Auckland • Since Apr 2007 • 28 posts Report Reply

  • rodgerd,

    Um... is there any difference at all between the historic & current ussage of the term "lynch mob"?

    Danielle's using it in a specific fashion. "Lynch mob" is a far broader context than the subset of lynch mobs killing black Americans.

    Wellington • Since Nov 2006 • 512 posts Report Reply

  • Helen Keivom,

    the public relations managed 'apology'

    Veitch needs to get a new PR company to write his statements. Or maybe not.

    - He "let" her come to his house for dinner.

    - The money was for the "loss of income and distress". Excuse me but several broken bones resulting from a vicious assault and a subsequent breakdown qualify as a bit more than distress.

    - He "regrets" (three times) that he "lashed out" but no sign of "shame" and "domestic violence".

    "I had no wish to breach that confidentiality.."
    "I have no desire to put Kristin through.."

    - It was his victim who wanted it hushed up and he's only being supportive. He's in fact a gentleman.

    In the long period after the event took place we remained in contact with each other.

    - Presumably this was during the six long months it took her to recover from her injuries. Maybe he sent her the usual flowers and chocolate too.

    counselling which enabled me to form the relationship I now have with my wife, Zoe..She has been completely supportive and I am grateful beyond words for that support and for her love.

    He could have at least given the woman a chair, rather than make her stand mutely behind him.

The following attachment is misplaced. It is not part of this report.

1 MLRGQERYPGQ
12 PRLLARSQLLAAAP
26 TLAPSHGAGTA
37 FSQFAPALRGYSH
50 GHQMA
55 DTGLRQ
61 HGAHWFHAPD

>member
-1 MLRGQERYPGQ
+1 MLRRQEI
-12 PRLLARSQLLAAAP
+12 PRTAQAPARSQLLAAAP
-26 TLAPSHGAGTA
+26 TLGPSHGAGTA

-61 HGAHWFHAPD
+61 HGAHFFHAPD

Should be interesting to see if he's welcomed back into the old boys' network after a few more PR machinations. Yechh.

    Since Nov 2006 • 11 posts Report Reply

  • robbery,

    is there any difference at all between the historic & current ussage of the term "lynch mob"?

    similar but without the racial and family picnic overtones probably, and the gory details of castration and tongue removal (which I have noticed danielle has slipped into conversation before hand), and possibly without the actual hanging, so yeah, quite a bit of difference

    new zealand • Since May 2007 • 1882 posts Report Reply

  • rodgerd,

    I think the media needs to take a good hard look at itself

    The media generally publishes what it thinks will sell. People got all upset about celebrity gossip and photography when Princess Di died, but I didn't notice any of the magazines publishing that crap going out of business.

    no wonder the woman who was allegedly pack raped by the English rugby team didn't make a formal complaint - they knew what would happen.

    You need only look at PA to find examples of people chewing her out for failing to do so. It's hardly "all the medias fault."

    Wellington • Since Nov 2006 • 512 posts Report Reply

  • Russell Brown,

    IF this had gone to court in the first place, her name could have been suppressed, and it would never have been known to the general public or been able to escape a tight circle of gossipers into the press. The only reason this is an issue now is because of Veitch's actions in trying to hush it up.

    Quite.

    She would have received name suppression if she had requested it.

    I'm less interested in punishment per se than in the principle that you can't have your own private justice system.

    Auckland • Since Nov 2006 • 18521 posts Report Reply

  • Sue,

    really well said jacqui, and better than i have.


    and look i know one law for the rich one law for everyone else sucks.

    but lets consider that being the victim of the rich or the high profile has it's own extra set of hurdles

    Wellington • Since Nov 2006 • 468 posts Report Reply